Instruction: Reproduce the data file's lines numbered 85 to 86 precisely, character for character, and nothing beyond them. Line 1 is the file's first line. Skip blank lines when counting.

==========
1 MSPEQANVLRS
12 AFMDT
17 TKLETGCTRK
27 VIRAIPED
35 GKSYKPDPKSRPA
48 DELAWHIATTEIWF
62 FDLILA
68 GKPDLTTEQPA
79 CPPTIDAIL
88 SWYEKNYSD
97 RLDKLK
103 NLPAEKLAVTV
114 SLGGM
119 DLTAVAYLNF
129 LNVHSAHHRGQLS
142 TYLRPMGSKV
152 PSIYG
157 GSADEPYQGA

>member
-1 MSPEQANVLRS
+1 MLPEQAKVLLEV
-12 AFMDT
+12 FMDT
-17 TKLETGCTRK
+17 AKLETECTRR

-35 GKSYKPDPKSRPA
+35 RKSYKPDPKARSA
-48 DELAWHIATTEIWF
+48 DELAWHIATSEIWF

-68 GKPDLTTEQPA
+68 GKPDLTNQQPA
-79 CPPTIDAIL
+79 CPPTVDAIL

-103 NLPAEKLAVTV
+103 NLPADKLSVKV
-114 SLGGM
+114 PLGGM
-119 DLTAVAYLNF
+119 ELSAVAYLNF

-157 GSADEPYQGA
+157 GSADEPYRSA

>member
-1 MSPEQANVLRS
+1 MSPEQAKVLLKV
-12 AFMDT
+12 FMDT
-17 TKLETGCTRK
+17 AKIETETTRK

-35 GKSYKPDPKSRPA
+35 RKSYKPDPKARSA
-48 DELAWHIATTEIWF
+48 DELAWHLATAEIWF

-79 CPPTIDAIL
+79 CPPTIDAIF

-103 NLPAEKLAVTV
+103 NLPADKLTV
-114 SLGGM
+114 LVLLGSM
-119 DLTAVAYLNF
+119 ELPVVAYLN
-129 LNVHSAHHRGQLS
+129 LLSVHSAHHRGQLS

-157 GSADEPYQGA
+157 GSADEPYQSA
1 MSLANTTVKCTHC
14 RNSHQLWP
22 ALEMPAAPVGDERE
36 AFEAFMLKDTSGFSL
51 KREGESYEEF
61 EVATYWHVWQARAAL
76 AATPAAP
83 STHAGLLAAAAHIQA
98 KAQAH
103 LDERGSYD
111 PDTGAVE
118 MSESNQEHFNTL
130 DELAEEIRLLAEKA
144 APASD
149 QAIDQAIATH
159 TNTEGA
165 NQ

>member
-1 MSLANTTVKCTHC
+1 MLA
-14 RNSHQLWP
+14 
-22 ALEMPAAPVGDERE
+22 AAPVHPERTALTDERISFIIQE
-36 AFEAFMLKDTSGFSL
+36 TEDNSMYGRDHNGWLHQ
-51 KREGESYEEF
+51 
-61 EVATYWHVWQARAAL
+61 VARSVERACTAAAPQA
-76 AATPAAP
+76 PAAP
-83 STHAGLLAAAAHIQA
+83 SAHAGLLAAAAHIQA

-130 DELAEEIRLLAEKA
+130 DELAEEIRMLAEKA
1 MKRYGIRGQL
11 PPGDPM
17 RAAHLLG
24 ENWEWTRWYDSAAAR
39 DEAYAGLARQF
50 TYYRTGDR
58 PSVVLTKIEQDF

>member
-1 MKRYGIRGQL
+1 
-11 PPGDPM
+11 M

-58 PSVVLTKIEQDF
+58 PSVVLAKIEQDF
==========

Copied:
-14 RNSHQLWP
+14 